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Around The Grange
MD Grangers hear message of hope
 

By Ike Wilson (Frederick News-Post 11/1/10)

  NOVEMBER 5, 2010 --

National Grange Master Ed Luttrell delivered a message of hope for a better future at the 136th annual session of the Maryland State Grange.The session was held Oct. 21 to 23 at the American Legion Francis Scott Key Post 11 in Frederick.

The three-day event featured workshops, business meetings and an agriculture and awards banquet.

The Grange's main focus -- family, community and agriculture -- sets the organization apart from many groups and members should be proud of that, Luttrell said.

"Agriculture is part of our culture and it is to our peril to forget that," Luttrell said.

The Grange has been active in Maryland for 136 years and has prospered "because we think big and we have members across the country who think big," he said.

From the organization's inception, Grangers have realized the importance of working together, not being concerned with who got the credit, Luttrell said.

"We're known for putting our hearts and minds together to get things done. We come together as a family, a community to make a difference in our community so be proud of your Grange," Luttrell said. "The results of what we do are what truly matters."

Luttrell said the future of the Grange is bright. "So think big, think teamwork and think Grange," he said.

Nancy Wolfe of Brandywine Grange was selected Granger of the Year; Frederick resident Caryl Velisek, a freelance agriculture reporter, got the Service to Maryland Agriculture Award; and Monica Ripley of New Windsor received the Grange Youth Award.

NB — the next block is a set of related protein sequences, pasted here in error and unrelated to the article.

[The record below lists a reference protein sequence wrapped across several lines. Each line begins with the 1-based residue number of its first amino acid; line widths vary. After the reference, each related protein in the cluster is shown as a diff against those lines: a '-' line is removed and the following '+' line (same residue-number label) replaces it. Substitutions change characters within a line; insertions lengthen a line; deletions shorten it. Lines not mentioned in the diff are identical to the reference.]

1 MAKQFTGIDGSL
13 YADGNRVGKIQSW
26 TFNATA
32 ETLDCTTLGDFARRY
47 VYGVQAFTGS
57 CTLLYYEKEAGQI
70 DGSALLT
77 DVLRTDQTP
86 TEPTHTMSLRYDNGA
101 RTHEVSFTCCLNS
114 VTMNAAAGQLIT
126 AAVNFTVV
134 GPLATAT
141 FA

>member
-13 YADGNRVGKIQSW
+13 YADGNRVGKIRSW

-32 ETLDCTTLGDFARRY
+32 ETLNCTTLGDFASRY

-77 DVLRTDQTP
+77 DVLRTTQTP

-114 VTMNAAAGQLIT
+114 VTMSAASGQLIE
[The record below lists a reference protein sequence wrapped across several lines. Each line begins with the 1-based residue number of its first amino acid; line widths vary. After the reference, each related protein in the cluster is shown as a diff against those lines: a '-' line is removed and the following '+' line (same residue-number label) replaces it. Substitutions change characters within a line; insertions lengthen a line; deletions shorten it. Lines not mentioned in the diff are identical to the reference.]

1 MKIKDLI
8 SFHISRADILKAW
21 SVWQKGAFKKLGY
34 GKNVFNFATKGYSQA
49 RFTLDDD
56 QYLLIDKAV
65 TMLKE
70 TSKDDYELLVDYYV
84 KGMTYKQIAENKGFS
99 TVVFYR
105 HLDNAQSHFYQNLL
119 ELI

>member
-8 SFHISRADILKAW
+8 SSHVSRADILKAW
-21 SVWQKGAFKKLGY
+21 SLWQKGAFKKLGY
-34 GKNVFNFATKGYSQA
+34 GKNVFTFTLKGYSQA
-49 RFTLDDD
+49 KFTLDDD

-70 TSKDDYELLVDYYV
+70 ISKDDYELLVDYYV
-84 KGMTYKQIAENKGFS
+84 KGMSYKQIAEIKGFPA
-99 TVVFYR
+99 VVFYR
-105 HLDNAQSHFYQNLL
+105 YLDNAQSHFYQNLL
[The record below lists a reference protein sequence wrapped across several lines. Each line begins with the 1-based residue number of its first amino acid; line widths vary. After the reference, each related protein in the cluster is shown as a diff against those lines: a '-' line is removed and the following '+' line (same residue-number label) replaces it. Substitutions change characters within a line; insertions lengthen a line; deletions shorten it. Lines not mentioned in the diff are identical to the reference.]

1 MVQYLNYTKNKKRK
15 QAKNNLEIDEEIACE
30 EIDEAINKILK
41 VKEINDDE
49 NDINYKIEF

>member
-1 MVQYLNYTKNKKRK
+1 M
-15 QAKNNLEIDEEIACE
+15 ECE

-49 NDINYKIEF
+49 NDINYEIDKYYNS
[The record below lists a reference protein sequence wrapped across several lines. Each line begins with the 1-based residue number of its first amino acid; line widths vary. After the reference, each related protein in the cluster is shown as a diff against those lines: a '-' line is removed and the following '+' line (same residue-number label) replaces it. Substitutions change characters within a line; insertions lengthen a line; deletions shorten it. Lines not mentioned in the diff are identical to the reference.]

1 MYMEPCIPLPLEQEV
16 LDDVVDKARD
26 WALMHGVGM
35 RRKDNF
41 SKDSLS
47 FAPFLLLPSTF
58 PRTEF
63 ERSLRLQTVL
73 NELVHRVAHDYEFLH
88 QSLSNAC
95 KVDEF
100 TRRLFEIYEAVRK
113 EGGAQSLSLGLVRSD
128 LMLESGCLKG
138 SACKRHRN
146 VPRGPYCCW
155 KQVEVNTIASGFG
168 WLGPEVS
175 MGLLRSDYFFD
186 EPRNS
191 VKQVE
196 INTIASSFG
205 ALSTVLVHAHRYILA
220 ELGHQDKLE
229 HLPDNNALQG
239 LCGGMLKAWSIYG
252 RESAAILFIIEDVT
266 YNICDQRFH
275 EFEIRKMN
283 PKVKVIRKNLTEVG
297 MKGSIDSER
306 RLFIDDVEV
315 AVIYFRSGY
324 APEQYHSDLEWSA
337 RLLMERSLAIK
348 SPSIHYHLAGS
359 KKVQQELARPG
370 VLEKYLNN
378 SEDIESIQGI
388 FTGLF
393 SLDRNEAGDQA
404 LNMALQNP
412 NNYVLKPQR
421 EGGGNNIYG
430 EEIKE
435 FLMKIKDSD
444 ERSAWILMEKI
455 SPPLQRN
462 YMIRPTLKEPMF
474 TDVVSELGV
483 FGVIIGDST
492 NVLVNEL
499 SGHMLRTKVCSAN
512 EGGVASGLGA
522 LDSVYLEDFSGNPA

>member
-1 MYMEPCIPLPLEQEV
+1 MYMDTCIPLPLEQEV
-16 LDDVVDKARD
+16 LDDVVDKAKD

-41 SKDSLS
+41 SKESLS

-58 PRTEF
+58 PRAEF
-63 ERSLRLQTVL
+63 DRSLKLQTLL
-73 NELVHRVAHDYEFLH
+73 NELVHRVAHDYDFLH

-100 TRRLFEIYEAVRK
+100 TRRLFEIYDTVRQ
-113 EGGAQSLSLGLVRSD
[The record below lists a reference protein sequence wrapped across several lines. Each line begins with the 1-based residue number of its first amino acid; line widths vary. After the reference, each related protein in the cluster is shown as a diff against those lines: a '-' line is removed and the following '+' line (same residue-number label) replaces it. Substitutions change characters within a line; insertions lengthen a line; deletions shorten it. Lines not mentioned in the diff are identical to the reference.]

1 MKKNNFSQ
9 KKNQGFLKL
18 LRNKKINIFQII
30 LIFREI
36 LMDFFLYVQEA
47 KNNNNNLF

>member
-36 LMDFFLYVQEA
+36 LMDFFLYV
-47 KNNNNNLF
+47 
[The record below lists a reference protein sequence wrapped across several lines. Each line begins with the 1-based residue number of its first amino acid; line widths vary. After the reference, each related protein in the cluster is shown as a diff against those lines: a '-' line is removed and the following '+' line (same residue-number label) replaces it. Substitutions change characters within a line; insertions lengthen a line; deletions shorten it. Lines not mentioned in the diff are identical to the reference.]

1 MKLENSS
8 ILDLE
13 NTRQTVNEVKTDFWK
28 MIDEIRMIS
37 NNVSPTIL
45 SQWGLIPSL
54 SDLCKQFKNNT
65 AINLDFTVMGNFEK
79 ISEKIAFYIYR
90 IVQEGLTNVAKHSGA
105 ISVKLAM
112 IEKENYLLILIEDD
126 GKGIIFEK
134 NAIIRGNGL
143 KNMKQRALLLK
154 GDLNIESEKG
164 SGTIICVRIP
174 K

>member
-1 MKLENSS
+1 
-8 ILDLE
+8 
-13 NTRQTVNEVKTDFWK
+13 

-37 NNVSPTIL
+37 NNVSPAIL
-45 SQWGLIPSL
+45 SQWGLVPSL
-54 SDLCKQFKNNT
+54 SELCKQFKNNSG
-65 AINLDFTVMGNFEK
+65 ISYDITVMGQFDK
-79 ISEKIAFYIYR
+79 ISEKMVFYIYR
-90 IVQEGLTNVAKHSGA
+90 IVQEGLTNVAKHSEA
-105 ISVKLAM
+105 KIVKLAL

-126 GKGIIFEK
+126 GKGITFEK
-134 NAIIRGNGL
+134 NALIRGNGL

Wolfe, a fifth-generation Granger, was grateful for the recognition.

"You always appreciate being recognized by your fellow members," Wolfe said. "I'll always be a Grange member but I wasn't expecting it. I do what I do because I love the values of community and family that the Grange embraces."

Wolfe's family members are grain farmers. "Not a lot of Grangers are farmers but we are," she said.  To succeed in agriculture today requires diversification, Wolfe said.

"Do traditional agriculture, but you have to do something else -- diversify to help stabilize the income," Wolfe said. "We own four farms so we can do other things like agri-tourism."

To succeed in agriculture, young people need assistance with the family farm and equipment, Wolfe said.

"They need somebody to take them under their wings to help with the expense and the experience," she said.
Grangers recognized Delegate Paul Stull for his work in agriculture.

"Brother Stull has been a friend of the Grange and of agriculture throughout his 16-year tenure as a delegate," said Maurice L. Wiles, master of Maryland State Grange.

Responding, Stull, who was defeated during this year's primary, said, "Your national master said it well when he spoke about family and community. That's how I operated in Annapolis."

Stull said he wasn't worried about Democrats or Republicans while in the Maryland General Assembly.

"I was just concerned about the people who put me there and did my utmost to live up to their expectations," Stull said. 

But Stull said he's not going very far. "I'll be around to help you in any way I can in the field of agriculture," he said.

Music was provided by Just Because, a local group consisting of Peggy Burrier, Nancy Horton, Brenda Ripley, Sheila Selzer pianist Lisa Mattia.

 
 
 

 
     
     
       
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